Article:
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Antarctica, The Ice Continent


L'Antartide è un continente grande due volte l’Australia, ricoperto quasi interamente di ghiaccio, con deserti polari, montagne, vulcani e laghi subglaciali. In questo video ti raccontiamo questa terra misteriosa e affascinante abitata da una grande varietà di animali polari.

Antarctica is Earth's southernmost continent. It is a pristine, inhospitable landmass, twice the size of Australia, and almost completely covered in ice. The name Antarctica is derived from a Greek word meaning "opposite to the north.”

Antarctica has six-month dark winters when temperatures can sink to nearly -90C, with winds of over 300 km/h. It has no native human population. Certain animals, however, thrive there, including whales and seals, seven species of penguin and a number of other bird species.

Sightings of the continent were first recorded in 1819, by a Russian and then a British ship.
Famous explorers of the continent include Briton Ernest Shackleton, who crossed its Transantarctic Mountains in 1909, the Norwegian explorer Roald Amundsen, who discovered the South Pole in 1911, and the Danish-Norwegian explorer Caroline Mikkelsen, who in 1935 became the first woman to set foot on Antarctica.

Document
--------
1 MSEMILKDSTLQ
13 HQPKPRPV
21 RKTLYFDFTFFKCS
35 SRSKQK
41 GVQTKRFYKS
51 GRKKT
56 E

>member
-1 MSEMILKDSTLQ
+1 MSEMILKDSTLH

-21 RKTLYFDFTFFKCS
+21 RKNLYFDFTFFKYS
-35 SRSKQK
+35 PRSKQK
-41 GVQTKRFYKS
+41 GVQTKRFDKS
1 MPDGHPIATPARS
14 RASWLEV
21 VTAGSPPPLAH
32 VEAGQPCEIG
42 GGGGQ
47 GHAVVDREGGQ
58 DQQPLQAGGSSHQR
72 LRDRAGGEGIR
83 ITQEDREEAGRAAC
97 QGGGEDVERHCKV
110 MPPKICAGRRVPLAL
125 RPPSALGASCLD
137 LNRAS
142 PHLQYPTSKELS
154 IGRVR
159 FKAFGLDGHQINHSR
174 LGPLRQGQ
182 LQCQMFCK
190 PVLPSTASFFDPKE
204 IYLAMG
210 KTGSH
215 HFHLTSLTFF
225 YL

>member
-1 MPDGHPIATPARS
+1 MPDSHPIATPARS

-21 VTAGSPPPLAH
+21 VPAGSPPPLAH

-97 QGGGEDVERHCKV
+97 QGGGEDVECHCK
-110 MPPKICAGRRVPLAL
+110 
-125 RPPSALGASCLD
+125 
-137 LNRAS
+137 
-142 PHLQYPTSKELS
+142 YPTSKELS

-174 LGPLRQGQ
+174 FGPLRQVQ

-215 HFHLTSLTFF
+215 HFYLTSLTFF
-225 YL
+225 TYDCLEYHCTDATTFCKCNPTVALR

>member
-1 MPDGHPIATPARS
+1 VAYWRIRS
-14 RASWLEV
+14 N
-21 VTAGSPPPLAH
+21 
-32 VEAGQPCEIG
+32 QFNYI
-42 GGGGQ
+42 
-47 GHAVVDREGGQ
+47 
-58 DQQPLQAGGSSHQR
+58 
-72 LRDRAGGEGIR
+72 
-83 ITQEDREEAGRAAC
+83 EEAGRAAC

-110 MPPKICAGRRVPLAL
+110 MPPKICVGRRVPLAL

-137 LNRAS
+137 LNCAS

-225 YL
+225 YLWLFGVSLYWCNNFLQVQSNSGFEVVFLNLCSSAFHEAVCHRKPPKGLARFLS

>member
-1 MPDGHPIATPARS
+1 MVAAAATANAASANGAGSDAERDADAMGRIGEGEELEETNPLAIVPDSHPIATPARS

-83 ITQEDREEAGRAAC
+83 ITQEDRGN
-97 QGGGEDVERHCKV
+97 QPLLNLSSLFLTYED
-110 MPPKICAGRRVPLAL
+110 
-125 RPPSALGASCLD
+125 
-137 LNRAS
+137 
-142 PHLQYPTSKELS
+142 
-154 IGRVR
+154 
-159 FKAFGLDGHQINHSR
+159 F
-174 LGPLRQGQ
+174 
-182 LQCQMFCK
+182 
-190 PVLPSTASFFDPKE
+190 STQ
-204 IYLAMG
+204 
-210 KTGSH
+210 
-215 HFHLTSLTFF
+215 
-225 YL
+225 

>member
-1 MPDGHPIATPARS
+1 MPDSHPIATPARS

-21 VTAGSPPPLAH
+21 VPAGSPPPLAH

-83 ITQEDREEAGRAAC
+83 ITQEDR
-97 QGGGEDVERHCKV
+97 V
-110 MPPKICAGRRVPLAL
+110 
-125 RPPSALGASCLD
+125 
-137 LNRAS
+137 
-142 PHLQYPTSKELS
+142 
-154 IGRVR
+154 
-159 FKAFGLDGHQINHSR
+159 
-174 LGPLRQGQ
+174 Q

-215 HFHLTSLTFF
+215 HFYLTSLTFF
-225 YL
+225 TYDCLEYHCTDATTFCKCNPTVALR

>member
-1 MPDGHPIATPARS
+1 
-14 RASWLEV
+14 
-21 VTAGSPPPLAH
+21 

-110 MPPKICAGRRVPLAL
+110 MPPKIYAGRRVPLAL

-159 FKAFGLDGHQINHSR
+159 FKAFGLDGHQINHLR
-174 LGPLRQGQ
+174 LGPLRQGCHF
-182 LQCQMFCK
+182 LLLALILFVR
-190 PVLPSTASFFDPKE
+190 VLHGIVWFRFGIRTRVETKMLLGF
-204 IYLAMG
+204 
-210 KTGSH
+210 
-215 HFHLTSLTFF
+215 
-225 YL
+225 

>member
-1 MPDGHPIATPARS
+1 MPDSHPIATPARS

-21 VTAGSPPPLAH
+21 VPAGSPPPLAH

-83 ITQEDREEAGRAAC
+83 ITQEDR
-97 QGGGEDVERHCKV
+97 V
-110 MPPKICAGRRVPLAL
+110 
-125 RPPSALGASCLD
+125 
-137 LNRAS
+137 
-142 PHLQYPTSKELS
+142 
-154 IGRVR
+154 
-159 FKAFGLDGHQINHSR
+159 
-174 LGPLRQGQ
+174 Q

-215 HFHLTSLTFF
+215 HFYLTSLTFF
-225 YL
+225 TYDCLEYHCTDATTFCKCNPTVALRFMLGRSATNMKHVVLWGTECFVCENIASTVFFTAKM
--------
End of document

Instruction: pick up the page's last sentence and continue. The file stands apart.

Since 1959, the continent has been governed by an international treaty that established it as a scientific reserve and banned military activity. Today, a number of permanent research stations exist there to study and protect its unique ecosystem.

Natural phenomena in Antarctica include the aurora australis or ‘southern lights’: a glow in the night sky created by solar winds that pass by the Earth. Another spectacle is ‘diamond dust’, a ground-level cloud composed of tiny ice crystals.